Five hidden charges to watch out for and avoid on holiday

Holly Thomas / 26 February 2016 ( 17 August 2018 )

Don't get caught out by hidden (and often unnecessary) charges with our guide to spotting and avoiding add-on fees while you're away.



Being on your guard for scams is a must in this day and age. But it’s not just conmen you need to watch out for. There are many companies poised to take our money in the form of hidden fees and charges – and it’s all above board.

Here are some of the charges to look out for when you're on holiday and how to avoid them.


1. EHIC and ESTA

A European Health Insurance Card (EHIC) is an essential part of travel in the EU, providing cardholders free public healthcare.  Equally, if you are travelling to the US, you need to have applied for and paid for an ESTA. It takes only around 10 minutes and costs $14. However, the application itself is free.

There are online companies that have surfaced offering to complete the application on your behalf for a fee.  These are unnecessary and you don’t need to use them. 

Avoid that charge: Go straight to the official websites for the EHIC and ESTA.

Top five scams in the UK. 

2. Dynamic currency conversion

The companies and retailers behind a rip-off scheme that already costs British tourists close to £300 million a year have become even more aggressive in their pursuit of revenue. The practice in question is dynamic currency conversion (DCC).

This is the process whereby travellers are offered – or sometimes persuaded – to take the option of paying in sterling when making a card transaction abroad, whether it be paying for a hotel or a meal, or when withdrawing cash from an ATM. 

As you prepare to take out your money, you are asked to press “Yes” to pay in sterling or “No” to pay in euros, dollars or any local currency. Pressing the Yes button, and so taking the DCC option, means that you will pay a fee of as much as 4% on the amount of cash you have withdrawn. The same fee will be levied on a purchase.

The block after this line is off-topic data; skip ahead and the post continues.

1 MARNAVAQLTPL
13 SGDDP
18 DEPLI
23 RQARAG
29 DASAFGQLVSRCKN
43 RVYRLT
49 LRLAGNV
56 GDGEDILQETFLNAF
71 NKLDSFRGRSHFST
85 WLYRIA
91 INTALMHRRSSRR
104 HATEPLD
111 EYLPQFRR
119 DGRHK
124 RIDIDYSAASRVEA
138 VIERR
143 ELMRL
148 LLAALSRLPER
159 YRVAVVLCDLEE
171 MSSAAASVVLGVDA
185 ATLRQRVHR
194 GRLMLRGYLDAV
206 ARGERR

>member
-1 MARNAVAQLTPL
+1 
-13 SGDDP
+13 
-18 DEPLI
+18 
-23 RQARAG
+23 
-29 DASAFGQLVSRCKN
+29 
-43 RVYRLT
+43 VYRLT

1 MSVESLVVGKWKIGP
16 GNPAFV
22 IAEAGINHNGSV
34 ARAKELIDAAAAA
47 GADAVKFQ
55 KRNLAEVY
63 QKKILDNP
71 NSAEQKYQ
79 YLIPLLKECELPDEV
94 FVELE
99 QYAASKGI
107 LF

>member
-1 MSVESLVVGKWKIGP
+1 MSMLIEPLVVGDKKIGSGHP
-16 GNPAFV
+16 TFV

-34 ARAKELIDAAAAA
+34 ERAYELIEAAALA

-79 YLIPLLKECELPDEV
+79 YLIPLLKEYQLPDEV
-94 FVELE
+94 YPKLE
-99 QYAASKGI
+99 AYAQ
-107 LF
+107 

You will also almost certainly receive an inferior exchange rate set by the DCC service provider undertaking the transaction — and creaming off the profits.

Avoid that charge: Always opt to pay in local currency.

Read Paul Lewis' guide to spending money abroad. 

3. Mobile phone charges

The good news is roaming charges were scrapped in the EU in June 2017, as part of  wide-ranging telecoms reforms. So calling, texting and browsing should cost the same as it does at home. However be sure that you don't exceed your data allowance or you could still face the same charges for going over your limit as you would back in the UK. For charges further afield, contact your mobile provider and check before you go, so you don't face an eye-wateringly large mobile bill on your return. 

Avoid that charge: If in doubt, only go online in the EU when you have free wi-fi.

Is it safe to charge your phone overnight?

Visit our Money section for money-saving tips, pension news and guides.



4. Compulsory tipping / automatically added service charge

Many restaurants and bars (especially hotel bars) take it upon themselves to automatically award a tip. British people are notoriously over-polite (most of the time!) and so don’t be shy about discussing any short-comings.

Avoid that charge: If you felt the service didn’t warrant the charge, then politely discuss it with someone.

Five things restaurants don't want you to know.

5. Hotels charging for wi-fi

Hotel chains say they charge for wi-fi because of the expense of providing the service, considering it more like room-service food than an inclusive service. 

The add-on charges for in-room internet services let hotels advertise a lower price and then boost per-night revenue by as much as 5% to 10%.

Coffee shops, airports, public buildings and even budget hotels have all succumbed to pressure to offer wi-fi connections free.

Avoid that charge: Don’t put up with charges – find a nearby coffee shop where you can surf the internet for free.

For more tips and useful information, browse our money articles.

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The opinions expressed are those of the author and are not held by Saga unless specifically stated.

The material is for general information only and does not constitute investment, tax, legal, medical or other form of advice. You should not rely on this information to make (or refrain from making) any decisions. Always obtain independent, professional advice for your own particular situation.